I have always worn masks. I didn't know I wore masks, but I did. I wore masks to protect myself, and to project images that I believed were more acceptable than the real me. I wore these masks so automatically, that I wasn't always aware of their existence. Although I've willingly worn multiple masks throughout my life and have worked diligently to keep them all in place, at some point I began to question their necessity. This questioning peaked when I reached middle age and began to experience a growing sense of discontentment. When I turned 50 I began to yearn for more honesty, more boldness, and more courage. I yearned to be more visible, more relevant, and more cohesive. I yearned to be more authentic and more transparent. I yearned to wear fewer masks. In fact, I yearned to wear no masks at all.
The concept of living a life of greater authenticity and transparency isn't new. Just Google "authenticity" and you'll get more than four million hits. Everybody's talking about living more authentic and transparent lives these days. In fact, just the other day I saw a status on Facebook stating something about how we should strip away our pretenses and be more honest about our past mistakes, because our strengths are born out of the ashes. I liked it, along with about 20,000 other people. So yes, living a more authentic and transparent life is all the rage.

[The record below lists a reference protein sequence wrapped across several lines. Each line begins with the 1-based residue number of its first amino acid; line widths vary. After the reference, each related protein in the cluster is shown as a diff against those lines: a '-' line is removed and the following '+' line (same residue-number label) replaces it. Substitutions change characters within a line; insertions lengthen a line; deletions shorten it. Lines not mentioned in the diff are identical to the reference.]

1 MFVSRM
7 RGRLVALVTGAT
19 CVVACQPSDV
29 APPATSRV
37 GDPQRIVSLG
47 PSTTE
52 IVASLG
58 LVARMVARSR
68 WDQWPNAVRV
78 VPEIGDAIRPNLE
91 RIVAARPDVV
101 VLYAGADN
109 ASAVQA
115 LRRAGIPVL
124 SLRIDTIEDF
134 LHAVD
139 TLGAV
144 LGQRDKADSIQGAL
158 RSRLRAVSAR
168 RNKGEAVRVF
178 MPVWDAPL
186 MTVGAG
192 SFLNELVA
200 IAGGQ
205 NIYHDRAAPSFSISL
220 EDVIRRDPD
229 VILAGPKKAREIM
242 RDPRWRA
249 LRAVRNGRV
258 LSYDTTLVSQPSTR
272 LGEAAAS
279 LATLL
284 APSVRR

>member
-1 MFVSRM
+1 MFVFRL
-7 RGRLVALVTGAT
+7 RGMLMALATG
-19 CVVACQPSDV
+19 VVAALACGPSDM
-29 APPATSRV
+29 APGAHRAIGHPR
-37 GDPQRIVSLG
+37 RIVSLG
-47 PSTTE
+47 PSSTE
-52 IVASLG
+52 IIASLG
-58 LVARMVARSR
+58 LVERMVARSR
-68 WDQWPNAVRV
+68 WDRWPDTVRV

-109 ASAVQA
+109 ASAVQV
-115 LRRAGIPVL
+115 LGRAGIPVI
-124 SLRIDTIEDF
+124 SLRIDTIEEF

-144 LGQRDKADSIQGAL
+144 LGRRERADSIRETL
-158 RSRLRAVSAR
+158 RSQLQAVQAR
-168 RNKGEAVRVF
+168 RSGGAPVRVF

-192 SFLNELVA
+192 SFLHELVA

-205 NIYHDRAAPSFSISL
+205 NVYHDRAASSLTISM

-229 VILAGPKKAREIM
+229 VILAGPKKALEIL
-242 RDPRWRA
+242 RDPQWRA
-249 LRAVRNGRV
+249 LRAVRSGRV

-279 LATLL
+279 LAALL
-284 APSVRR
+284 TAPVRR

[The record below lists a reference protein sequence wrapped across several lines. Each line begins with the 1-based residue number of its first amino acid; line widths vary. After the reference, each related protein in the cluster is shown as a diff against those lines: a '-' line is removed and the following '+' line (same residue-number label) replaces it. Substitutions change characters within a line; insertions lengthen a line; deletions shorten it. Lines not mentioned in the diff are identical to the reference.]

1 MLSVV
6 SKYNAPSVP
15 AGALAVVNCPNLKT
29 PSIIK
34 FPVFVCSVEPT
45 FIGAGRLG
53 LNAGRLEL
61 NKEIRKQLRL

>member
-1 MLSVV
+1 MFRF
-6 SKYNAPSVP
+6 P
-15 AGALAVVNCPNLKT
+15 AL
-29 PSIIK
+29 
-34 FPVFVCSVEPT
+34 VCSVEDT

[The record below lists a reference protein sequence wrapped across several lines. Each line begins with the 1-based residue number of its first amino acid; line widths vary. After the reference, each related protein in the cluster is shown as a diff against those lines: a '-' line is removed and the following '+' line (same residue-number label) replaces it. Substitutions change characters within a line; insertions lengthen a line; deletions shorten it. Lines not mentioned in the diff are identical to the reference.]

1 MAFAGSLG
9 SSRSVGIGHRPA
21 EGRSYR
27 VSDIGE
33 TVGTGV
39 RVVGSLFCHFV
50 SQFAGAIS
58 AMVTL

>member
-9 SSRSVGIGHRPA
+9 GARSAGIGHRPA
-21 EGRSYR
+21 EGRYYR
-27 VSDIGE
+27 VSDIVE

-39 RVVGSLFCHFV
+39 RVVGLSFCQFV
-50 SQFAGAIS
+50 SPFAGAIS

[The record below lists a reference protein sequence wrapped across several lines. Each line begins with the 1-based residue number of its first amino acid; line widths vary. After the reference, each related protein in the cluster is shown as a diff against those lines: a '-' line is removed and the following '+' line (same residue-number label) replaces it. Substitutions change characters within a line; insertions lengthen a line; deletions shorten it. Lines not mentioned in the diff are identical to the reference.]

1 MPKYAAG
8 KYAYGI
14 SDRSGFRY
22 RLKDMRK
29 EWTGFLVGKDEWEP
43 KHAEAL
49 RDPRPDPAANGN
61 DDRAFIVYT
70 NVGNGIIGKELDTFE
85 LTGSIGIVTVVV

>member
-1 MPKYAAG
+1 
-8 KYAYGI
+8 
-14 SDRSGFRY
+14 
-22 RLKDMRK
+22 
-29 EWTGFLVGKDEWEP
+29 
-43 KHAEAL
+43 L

But if we're all so convinced that it's important to live more authentic lives, and to be more transparent about our mistakes, our uncertainties, and our insecurities, then why are most of us investing so much time and effort into desperately holding onto our masks of perfection, conviction and confidence? I believe it's because we're afraid -- afraid of being judged, hurt, exploited, or humiliated in some way. So we hide behind the seeming safety of our masks. We hide from past mistakes that we fear will shame us; we hide from family dynamics that we fear may define us; and we hide from painful experiences that we fear may render us damaged goods.
I moved to a new state when I was 23-years-old and completely recreated myself. It felt freeing to create this new world where no one knew of my past family dynamics, including my parents' contentious divorce, and my years of rebellious behavior. By using my move as an opportunity to hide the more painful and shameful parts of myself, I engaged in a physical cut-off because I was geographically (and thus physically) cut off from all that I believed burdened me and held me back.
When I had a baby on the heels of my divorce, after years of much publicized infertility, with a man who fell squarely in the "rebound relationship" category, I identified myself as a "divorced mom," in a rather covert attempt to deflect questions about my son's out-of-wedlock birth, and a deeply painful and private time in my life. By presenting myself in a such creative light to avoid potential judgment and embarrassment I engaged in an emotional cut-off. This pattern seemed to work for me for years, providing insulation against imagined scrutiny, but the problem with projecting a false sense of self is that we hide our truth not only from others, but from ourselves as well, and at some point what initially feels like freedom, ultimately enslaves us, as we begin to believe our own posturing tales.